This demand for protection was a signal of unbelief. The people didn’t trust God, on the basis of his Word, to protect them and deliver them from their enemies. They wanted some visible manifestation, something that would prove that God was a Father after all. At Massah the sign they wanted was a stream of water. But it would later be other things. The addiction to signs is not easily overcome. They wanted to put God on trial, to make him prove whether he was there and whether he was for them on the basis of something more visible than his Word. “Today, if you hear his voice, do not harden your hearts, as at Meribah, as on the day at Massah in the wilderness,” the Psalm sings, “when your fathers put me to the test and put me to the proof, though they had seen my work” (Ps. 95:7–9).
The problem for Israel was that they weren’t really able to put God to the test. In reality the Israelites were backing up into a story even older than theirs. Eve, after all, was offered the fruit as a means of protection. Her eating it was a challenge as to whether God was correct when he said that in the day they ate of it they would surely die (Gen. 3:3–4). And after eating it, sin led her and her husband to seek further protection from God himself in the vegetation of the garden (Gen. 3:8). They were testing the sovereignty of God.
At Massah the Israelites themselves were actually being tested. In their grumbling sign seeking, God demonstrated that they had gone “astray in their heart, and they have not known my ways” (Ps. 95:10). The end result was God’s declaration, “I swore in my wrath, ‘They shall not enter my rest’” (Ps. 95:11).
It is no accident that Jesus relived the water test of Massah from atop the temple. The temple is all about water. The prophet Ezekiel envisioned a future temple in which water would trickle out, gradually pick up depth, and ultimately flow out as a mighty river, teeming with life, until it poured out at the roots of the Tree of Life (Ezek. 47:1–12). This water, Jesus said, is “living water” that refreshes forever (John 4:1–30; 7:37–39). Jesus didn’t seek to prove the voice of God; he just believed it.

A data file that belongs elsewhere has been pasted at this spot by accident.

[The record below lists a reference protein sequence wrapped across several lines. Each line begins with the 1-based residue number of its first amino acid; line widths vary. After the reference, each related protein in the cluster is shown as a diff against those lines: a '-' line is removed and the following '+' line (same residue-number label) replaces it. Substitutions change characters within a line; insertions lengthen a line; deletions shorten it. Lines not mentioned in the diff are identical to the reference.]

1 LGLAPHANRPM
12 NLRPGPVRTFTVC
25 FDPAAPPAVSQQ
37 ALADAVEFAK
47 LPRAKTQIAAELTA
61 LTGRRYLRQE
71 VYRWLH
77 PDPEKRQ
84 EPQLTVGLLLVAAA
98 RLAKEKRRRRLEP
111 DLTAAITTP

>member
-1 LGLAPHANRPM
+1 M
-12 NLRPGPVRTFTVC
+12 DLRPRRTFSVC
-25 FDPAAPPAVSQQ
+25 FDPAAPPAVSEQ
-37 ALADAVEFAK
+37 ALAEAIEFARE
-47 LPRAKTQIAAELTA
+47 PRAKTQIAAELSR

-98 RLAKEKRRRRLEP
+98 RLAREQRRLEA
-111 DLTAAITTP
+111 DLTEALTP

Jesus saw through the satanic deception precisely what neither Eve nor Israel could see. He knew that testing God would mean disqualification from God’s people, from the inheritance of “entering my rest.” Jesus’ name, after all, is literally Joshua. Like the first Joshua, Jesus doesn’t require a certainty of visible victory before marching through the enemy’s camp. He hears the words of God, “Be strong and courageous. Do not be frightened, and do not be dismayed, for the Lord your God is with you wherever you go” (Josh. 1:9). As he looked at the satanic visage and at the precipice below, he remembered what Israel had forgotten: “When you go out to war against your enemies, and see horses and chariots and an army larger than your own, you shall not be afraid of them, for the Lord your God is with you, who brought you up out of the land of Egypt” (Deut. 20:1).
Moreover, the invisibility of Jesus’ protection was preparation for his kingship. The king of Israel, after all, was required not to return to Egypt to acquire horses (Deut. 17:16). Why not? It is because the Israelite king is to see his protection through the power of God, not by the same standards as the slavery from which his people have come. The king’s power is to be through the Spirit, not by visible might and power.
Russell D. Moore, Tempted and Tried: Temptation and the Triumph of Christ (Wheaton, IL: Crossway, 2011).
This article excerpted from Tempted and Tried.
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